Most people agree that swimming is fun and is an important skill to have in life, especially for children. Whether you’re on a beach holiday, hanging out at a local pool or fishing alongside a river, all children should have the ability to safely enjoy a hot, summer day in the water. And having hearing loss or wearing hearing aids should not stop or deter you from teaching your child how to swim.
Swimming with Waterproof Hearing Aids
When a child has hearing loss, dealing with water can be stressful for parents. Most people wonder how they can teach a hearing impaired child to swim when hearing aids can’t be worn in the water. The answer is, there are waterproof hearing aids available that keep the delicate inner workings of the hearing aids safe from dust, perspiration, and humidity. Hearing-impaired children can achieve anything given the right support. So it’s important as parents to encourage children to learn to swim at a young age because it gives them time to develop and become more confident.
If you’re a parent of a child with a hearing loss, and are interested in them having swimming lessons, or if you have hearing loss yourself and never learned to swim, here are some tips:
- Choose the right swimming instructor: Find a swimming class that’s not too big, or consider private lessons. This allows your child to get more attention from the instructor. If you can find a deaf aware swimming teacher- then brilliant, otherwise talk to the teacher beforehand to discuss options on the best ways to communicate with your child. Instructors who know how to deal with students with hearing loss can use alternative teaching methods before they enter the pool, such as using whiteboards for demonstrations, sign language and other visual tools to explain pool safety. Let the child have some input too.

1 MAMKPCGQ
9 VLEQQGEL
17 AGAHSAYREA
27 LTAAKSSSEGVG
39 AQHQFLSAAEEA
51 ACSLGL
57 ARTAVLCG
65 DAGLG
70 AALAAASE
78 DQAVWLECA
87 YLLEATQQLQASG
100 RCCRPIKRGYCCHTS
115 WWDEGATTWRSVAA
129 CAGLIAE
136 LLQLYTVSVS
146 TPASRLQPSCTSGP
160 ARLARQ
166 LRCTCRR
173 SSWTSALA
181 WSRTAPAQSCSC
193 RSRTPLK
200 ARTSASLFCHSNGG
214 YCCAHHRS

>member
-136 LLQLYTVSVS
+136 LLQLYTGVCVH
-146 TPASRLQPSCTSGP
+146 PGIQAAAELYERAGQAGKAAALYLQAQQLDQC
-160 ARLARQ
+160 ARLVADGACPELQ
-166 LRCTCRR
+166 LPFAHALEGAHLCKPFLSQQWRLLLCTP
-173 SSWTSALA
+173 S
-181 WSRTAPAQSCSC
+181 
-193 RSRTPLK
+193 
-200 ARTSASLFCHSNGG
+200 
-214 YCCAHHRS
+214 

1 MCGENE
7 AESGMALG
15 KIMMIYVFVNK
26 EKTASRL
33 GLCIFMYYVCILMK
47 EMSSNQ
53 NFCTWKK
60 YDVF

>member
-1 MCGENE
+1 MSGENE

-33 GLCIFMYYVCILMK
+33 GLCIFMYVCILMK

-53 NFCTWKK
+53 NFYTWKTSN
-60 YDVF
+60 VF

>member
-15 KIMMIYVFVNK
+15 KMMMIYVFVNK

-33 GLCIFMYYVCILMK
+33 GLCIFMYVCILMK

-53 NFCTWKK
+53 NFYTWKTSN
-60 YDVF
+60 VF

- Alert the lifeguards: The lifeguards should also be aware of your child’s hearing abilities, so that in the case of an emergency where the deaf person isn’t responding to the whistles or shouting, the lifeguards know to wave or move so they are visually able to communicate with them.
- Be patient: Part of my lifeguard job is being in the pool assisting children who might be intimidated in the water. It’s so amazing to see their development, from crying in fear on the first day, to swimming a full length of the pool a few sessions later.
- Fuel confidence: The key to swimming development is confidence. If the child can ‘blow bubbles’ to breathe properly, and they can put their face in the water, then that’s already a great step. People learning how to swim need confidence in the person teaching them – to reassure them that they’ll catch them if they go under, to hold their head up, and to hold their floats. Before you know it, they’ll be swimming like a fish!
- Safely store your hearing devices: Invest in a watertight box to put your hearing devices in. The children can always give them to their parents to look after. Deaf people who swim quite frequently are at higher risk of getting ear infections. I always wear swimming ear molds to stop the water entering my ears. Ask your audiologist if they can fit you with some!
For more information about waterproof hearing aids, contact us today at Krista Szalc Audiology, PLLC. We have multiple office locations throughout Western New York.